Trades shortage hurting the North
Local candidates claim their political parties have the necessary skills to help end the labour crisis
JESSICA YOUNG — The Daily Press (Timmins, ON) — Oct. 2, 2008
It’s no secret that Northern Ontario is in dire need of more tradespeople and skills training.
Local educational facilities have responded to the demand by expanding — Université de Hearst and Collège Boréal are currently building new campuses near École secondaire catholique Thériault, and Northern College is also in the planning stage of constructing a new Nor Tech Centre for Trades and Technology.
The Ontario Minister of Training, Colleges and Universities John Milloy announced an $8-million investment to Northern College’s new trades centre this past August.
News of government funding was music to the ears of Northern College’s director of schools of business, engineering, technology and trades Tori Hanson.
Although she’s thrilled that the government has provided some relief, she said the $8 million will not be enough in the long run.
“There’s this huge need,” she said. “The funding we receive has been good but we certainly could do with an acknowledgment for a greater need in funding because of our Northern realities.”
Part of what Hanson means by Northern realities is the region’s geographic restrictions. There’s a large need for skilled tradespeople up the James Bay Coast, she explained, and it’s important to find ways to train people in their home communities.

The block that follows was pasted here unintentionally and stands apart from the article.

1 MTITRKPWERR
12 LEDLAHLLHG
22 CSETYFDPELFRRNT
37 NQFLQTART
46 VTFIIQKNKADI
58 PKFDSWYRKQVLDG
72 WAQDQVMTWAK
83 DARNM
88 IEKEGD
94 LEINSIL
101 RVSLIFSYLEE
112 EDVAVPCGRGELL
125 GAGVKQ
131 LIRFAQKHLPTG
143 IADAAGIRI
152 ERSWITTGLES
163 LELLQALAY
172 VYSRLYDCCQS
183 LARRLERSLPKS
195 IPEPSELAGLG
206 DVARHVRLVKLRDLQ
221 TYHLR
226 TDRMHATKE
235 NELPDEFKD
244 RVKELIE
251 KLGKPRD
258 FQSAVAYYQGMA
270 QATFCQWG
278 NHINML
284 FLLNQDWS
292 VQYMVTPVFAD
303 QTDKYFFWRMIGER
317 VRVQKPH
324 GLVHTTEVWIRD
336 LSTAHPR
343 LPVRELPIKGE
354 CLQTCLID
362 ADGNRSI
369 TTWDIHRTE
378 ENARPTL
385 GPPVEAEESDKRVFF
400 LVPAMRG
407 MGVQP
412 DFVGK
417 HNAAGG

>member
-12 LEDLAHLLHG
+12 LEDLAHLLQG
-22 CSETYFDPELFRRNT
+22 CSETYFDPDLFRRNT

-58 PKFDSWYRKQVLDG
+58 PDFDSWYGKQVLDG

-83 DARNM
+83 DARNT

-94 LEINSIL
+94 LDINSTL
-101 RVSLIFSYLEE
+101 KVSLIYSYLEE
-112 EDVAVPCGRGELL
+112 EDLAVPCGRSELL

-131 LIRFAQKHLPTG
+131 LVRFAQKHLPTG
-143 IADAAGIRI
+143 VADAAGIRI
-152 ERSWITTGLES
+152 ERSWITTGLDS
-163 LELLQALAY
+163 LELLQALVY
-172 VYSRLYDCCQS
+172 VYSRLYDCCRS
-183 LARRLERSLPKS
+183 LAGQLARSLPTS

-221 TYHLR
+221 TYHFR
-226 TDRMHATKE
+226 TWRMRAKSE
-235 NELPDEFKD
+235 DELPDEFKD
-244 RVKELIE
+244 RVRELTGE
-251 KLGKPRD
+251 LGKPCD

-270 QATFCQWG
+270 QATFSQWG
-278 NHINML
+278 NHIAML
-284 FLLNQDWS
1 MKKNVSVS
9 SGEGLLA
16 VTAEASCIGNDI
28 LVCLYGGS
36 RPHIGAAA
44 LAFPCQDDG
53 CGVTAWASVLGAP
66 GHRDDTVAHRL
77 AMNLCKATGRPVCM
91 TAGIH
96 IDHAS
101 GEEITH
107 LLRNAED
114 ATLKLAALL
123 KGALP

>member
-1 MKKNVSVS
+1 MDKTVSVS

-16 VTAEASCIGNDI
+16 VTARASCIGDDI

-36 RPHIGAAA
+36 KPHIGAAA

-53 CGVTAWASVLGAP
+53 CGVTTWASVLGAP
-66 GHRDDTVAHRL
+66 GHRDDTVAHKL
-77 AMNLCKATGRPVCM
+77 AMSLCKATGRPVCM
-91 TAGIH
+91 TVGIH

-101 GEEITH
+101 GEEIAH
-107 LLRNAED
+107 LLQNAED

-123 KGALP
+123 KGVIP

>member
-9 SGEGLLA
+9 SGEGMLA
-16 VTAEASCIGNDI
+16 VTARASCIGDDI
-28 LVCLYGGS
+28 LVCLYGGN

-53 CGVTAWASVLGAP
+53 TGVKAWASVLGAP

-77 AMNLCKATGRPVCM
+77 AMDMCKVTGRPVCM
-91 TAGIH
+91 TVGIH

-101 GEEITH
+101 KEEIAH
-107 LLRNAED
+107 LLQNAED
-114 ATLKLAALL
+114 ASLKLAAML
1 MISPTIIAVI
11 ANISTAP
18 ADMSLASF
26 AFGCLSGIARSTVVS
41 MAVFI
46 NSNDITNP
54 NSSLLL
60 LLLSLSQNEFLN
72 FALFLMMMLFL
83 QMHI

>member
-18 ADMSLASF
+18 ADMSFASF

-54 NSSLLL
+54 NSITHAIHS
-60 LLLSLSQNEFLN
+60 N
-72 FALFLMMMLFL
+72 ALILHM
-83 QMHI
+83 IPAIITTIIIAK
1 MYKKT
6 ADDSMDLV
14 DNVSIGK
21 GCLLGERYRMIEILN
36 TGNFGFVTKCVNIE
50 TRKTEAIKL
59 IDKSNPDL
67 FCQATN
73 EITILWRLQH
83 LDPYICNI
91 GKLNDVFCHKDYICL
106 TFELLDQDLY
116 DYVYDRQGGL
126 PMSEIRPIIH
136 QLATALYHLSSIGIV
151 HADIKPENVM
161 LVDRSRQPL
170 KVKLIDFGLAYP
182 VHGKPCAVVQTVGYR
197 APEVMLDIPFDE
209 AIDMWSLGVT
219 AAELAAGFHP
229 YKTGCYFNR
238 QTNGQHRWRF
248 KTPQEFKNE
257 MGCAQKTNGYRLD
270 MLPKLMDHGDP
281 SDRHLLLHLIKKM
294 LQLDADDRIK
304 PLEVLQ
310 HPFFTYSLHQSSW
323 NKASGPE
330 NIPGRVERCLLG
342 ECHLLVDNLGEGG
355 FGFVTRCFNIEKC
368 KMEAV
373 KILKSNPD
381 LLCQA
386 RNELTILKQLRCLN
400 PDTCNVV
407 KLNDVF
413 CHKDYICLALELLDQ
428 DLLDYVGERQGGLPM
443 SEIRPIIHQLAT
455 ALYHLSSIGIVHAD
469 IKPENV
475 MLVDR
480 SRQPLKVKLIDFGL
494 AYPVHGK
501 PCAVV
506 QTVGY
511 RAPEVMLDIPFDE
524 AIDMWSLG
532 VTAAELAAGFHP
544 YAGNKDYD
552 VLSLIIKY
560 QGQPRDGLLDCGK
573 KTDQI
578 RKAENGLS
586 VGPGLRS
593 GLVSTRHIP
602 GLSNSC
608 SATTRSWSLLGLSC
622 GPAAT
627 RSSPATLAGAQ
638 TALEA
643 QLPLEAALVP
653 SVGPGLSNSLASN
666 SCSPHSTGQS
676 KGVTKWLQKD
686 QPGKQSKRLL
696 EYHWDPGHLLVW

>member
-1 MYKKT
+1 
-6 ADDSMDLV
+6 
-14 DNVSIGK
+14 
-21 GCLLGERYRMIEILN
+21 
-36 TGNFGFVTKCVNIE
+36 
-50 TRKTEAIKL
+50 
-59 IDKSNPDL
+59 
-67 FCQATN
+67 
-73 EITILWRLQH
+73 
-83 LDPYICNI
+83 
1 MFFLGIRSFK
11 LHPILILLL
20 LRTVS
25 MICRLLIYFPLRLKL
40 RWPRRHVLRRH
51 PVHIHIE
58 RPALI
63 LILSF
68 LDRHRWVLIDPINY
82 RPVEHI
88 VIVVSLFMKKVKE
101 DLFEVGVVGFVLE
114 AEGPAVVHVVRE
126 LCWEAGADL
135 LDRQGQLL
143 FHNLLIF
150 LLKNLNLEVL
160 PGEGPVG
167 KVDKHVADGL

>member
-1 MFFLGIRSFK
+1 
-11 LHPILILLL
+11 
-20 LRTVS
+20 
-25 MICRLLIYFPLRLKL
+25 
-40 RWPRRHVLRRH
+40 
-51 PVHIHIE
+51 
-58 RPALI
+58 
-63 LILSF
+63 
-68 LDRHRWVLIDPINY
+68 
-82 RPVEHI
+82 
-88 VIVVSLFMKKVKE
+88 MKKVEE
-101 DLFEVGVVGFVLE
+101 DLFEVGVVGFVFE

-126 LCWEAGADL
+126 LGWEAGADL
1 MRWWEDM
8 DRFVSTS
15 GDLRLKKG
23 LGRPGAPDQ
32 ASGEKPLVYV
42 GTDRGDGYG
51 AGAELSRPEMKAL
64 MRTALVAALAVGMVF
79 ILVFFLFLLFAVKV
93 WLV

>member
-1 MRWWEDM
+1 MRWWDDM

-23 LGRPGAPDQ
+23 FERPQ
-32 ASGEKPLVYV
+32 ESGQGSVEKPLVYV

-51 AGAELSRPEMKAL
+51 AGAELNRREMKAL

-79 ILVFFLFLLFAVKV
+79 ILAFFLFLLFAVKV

“It’s very difficult,” Hanson said. “There’s rules around apprenticeship that block access to training. We need a satellite centre in Moosonee to do some of that training.”
Up-to-date equipment is also another area of concern. The Apprenticeship Enhancement Fund which supports the purchase of equipment at colleges has been helping but it’s just not enough to hold up for more than a year, she said.
“Apprentices need to be doing their training on appropriate, up-to-date equipment,” Hanson said. “Funding has to be on a yearly basis and we hope they continue it every year to make those submissions possible.”
The Association of Canadian Community Colleges is challenging Canada’s five main political party leaders to declare their position on providing more funding for colleges and institutes to address the country’s skills crisis.
Green Party candidate Larry Verner said he’d like to see three or four new trade schools open up to provide enough educational facilities in his riding. Cochrane, Kirkland Lake and Timmins are just some of the communities he’d like to see have an additional training facility to teach trades.
Not only does Verner want more schools, he’d also like to see more schools offering more specified programming.
“Schools should be expanding in other areas such as how to work in a water treatment plant and more specific trades involving electronics and computers rather than the traditional trade subjects,” he said. “Schools should be teaching about specific jobs in the North.”
If elected, Verner said he’d work to help reduce the cost of trade education. Additional grants, bursaries and subsidizing a large majority of education is what Verner feels will help alleviate the large amount of student debt many students graduate with.
“A student coming out of a trade school with a $40,000 to $50,000 loan hanging over his or her head is a difficult way to start out your life,” Verner said. “We have to somehow make those repayments a lot easier on the people who are entering the workforce. There has to be some way so that student loans are forgivable.”